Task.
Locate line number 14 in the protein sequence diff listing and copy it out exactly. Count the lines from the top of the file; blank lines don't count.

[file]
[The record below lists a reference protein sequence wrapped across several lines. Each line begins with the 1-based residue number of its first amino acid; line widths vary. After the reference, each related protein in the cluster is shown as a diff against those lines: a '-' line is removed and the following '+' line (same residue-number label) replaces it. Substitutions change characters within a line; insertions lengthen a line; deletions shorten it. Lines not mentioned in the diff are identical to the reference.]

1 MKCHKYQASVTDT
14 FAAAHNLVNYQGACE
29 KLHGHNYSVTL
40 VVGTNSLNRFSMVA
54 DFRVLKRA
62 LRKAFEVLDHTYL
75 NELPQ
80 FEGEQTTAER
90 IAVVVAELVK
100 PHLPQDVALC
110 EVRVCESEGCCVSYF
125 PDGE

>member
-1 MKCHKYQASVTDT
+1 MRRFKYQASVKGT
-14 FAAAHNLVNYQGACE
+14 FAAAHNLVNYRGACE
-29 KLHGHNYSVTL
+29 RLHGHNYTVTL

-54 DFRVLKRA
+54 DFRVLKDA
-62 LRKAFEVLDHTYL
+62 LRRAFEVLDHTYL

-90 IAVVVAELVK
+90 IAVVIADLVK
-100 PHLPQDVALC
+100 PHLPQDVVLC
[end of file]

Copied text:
>member